The Top 5 Schoolboy Prodigies


Ben Funnell slamming tackle on Hawkins


Samu Manoa Huge Hit on Billy Twelvetrees


Brian O'Driscoll Breakdown Masterclass


Ben Tameifuna massive fend on huge prop


Prop lays into fullback with big shot


Benito Masilevu's huge side-steps


Springboks edge All Blacks in thriller


Step and unbelievable dummy sets up try

Monday, July 12, 2010

The History of Rugby - Parts 4 & 5

The History of Rugby - Parts 4 & 5

While the first few parts of the History of Rugby series were focussing on how the sport came to be, and the development of it thereafter, today youll see that the footage now goes through the decades and features Test series from 1920 to the late 1950s.

Its fascinating viewing as you get a chance to watch select highlights from the biggest matches each side of the second world war.

Youll get to see moments such as Wales beating England at Twickenham in 1933, and South Africa touring and beating New Zealand in a series in that same year, in what was a tour that at the time, defined the best team in the world.

Wales beat the touring All Blacks in 1935 in a classic Test , before the British Lions head down to South Africa in 1938, losing the first two tests but winning the third.

If you ever wondered how old the tradition of selecting an uncapped player for Barbarians matches is, youll find out as we see footage from the 1948 game against the touring Wallabies.

Wales were impressive in the fifties, winning the Five Nations, then the Grand Slam, and then beating the All Blacks at Cardiff Arms Park in 1954. It was the only loss of the All Blacks tour though, as they beat all other challengers.

France later became the first side to win a Test series in South Africa in that century, as they did so before following up with a Five Nations win the next year. Ireland dampened the occasion slightly though, with a great victory against the champions.

Its absorbing to watch and for the rugby purist out there, well worth getting into. Today Ive chosen to post two parts together, which will hopefully make it more worthwhile. Enjoy.

Posted at 3:24 pm | 14 comments

Posted in History of Rugby

Viewing 14 comments

Anonymous July 12, 2010 8:25 pm

awsome

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Anonymous July 12, 2010 11:46 pm

lol its funny to hear them say that 13 stone is heavy for a wing!!

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Anonymous July 13, 2010 12:05 am

how many more of these will there be RD?

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Bow Chicka Wow WOW July 13, 2010 12:37 am

^
A few more I reckon. They're only up to 1960.

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mise July 13, 2010 1:05 am

preferred the explanations of the tactical developments in the previous ones: these were a bit stale and repetitive....these won, then these won.........

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Anonymous July 13, 2010 3:44 am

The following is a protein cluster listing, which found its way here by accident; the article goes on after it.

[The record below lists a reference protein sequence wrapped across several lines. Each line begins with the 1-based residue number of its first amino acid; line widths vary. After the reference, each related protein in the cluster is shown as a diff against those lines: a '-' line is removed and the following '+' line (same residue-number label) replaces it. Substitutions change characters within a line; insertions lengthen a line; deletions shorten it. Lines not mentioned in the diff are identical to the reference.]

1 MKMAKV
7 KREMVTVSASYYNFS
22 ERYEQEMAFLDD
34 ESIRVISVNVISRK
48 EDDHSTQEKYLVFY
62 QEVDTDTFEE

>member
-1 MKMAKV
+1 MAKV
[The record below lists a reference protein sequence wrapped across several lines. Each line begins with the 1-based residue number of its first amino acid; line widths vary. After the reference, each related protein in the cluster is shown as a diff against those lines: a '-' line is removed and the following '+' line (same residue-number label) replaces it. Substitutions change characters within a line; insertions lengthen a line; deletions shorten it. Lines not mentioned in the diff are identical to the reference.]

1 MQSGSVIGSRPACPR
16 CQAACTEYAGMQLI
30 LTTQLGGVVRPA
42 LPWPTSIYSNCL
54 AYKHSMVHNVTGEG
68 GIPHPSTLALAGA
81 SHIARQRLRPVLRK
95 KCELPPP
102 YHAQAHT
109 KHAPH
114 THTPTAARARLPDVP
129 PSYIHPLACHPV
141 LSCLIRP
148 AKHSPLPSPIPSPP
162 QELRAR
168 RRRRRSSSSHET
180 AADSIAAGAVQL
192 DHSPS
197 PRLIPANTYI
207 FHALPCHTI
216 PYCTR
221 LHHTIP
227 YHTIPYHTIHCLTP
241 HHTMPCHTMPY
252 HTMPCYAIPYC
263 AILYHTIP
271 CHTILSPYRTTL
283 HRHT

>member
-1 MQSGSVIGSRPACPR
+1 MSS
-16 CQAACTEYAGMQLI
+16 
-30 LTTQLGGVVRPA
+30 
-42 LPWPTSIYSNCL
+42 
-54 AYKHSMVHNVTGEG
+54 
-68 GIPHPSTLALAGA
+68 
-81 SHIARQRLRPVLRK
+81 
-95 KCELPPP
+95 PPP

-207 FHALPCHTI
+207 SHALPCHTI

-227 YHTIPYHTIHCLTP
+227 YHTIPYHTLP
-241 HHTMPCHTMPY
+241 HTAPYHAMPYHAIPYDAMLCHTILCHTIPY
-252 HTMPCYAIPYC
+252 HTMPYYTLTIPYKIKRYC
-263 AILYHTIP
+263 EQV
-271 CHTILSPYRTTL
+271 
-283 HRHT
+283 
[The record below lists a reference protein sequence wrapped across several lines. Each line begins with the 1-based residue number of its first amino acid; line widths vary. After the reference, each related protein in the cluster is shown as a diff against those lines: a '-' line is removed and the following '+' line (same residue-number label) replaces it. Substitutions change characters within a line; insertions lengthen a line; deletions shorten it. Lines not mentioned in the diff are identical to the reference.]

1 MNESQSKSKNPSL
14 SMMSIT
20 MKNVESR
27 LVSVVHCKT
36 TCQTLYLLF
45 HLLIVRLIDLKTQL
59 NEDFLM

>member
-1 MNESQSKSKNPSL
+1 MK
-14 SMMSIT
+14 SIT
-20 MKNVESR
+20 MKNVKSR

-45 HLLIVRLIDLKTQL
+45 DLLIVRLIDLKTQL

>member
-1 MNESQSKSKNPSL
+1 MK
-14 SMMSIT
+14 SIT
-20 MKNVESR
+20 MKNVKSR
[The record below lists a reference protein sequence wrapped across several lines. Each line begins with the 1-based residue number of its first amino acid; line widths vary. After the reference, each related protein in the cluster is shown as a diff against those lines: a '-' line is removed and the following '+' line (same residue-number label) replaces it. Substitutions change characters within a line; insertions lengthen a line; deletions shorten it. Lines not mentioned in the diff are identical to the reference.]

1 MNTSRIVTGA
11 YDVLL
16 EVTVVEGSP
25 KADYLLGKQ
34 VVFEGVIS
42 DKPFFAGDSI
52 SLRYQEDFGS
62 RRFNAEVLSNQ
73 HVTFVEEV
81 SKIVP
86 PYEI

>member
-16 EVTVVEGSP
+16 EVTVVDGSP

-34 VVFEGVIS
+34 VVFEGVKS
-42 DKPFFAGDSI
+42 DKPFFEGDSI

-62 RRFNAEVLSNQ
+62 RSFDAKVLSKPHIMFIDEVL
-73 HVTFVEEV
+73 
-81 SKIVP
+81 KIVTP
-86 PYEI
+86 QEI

I love the shot of the barbarians hoisting up some of the All Blacks after New Zealand's victory. Love the sportsmanship.

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Andymo July 13, 2010 7:47 am

Its like beer league rugby. Guys not switching at the right time. Players milling about and walking back to position. In their defence the field is very muddy and the ball looks like a medicine ball. Anyhoo we've come so far in terms of physicality and gameplay.

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Anonymous July 13, 2010 8:29 am

absa curry cup highlights please

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Anonymous July 13, 2010 9:54 am

love it

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Phil July 13, 2010 11:46 am

Low scorelines seemed to proliferate back in those days.

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ConnachtFan July 13, 2010 1:28 pm

Beer League Rugby works for me!!!Dont knock it til you have lived it!!

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secondfive July 14, 2010 1:05 am

Phil said...
Low scorelines seemed to proliferate back in those days.

It was much easier to shut the game down, kicking for touch from anywhere, sixty lineouts not uncommon, killing the ball in rucks, defence only needing to keep in line with the ball at scrums etc. Boggy paddocks and three point tries. Even more than now, it needed two sides with the same attitude to get a really open game. I think that's why the end-of-tour Barbarians games were so popular back then.

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anon April 24, 2012 1:42 pm

...what the hell happened to the olympics, and america's reign as world champions

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KingsPark February 27, 2013 5:44 pm

once again....Why on earth would Olympic Rugby be mentioned and given any status in the History of the game? It was a complete joke and not taken at all seriously by the main protagonists and Authorities of the day.
In the 1908 Olympics there were two team; Australia and Cornwall. Cornwall is not even a country but a county in south west England. In 1920 there were again just 2 teams;France and USA. In 1924 i believe there were 3 teams;France,USA and Romania. This would not have even made the radar..... but well done on your success as it obviously means a lot to you. Please know your history before spouting off !!

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